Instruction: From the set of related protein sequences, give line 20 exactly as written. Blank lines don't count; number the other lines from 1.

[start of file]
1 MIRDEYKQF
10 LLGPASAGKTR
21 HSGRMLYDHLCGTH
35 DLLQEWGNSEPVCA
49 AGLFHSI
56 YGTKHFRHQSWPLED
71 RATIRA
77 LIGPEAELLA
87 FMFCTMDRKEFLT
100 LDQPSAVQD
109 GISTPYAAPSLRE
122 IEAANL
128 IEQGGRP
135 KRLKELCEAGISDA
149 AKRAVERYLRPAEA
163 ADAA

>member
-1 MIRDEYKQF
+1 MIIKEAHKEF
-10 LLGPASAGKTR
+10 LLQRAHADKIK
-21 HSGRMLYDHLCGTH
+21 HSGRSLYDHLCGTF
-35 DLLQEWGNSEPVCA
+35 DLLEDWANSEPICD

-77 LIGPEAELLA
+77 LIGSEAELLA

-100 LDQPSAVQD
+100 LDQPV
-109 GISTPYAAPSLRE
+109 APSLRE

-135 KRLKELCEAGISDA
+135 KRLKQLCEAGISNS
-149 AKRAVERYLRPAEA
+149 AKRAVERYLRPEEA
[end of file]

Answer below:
-10 LLGPASAGKTR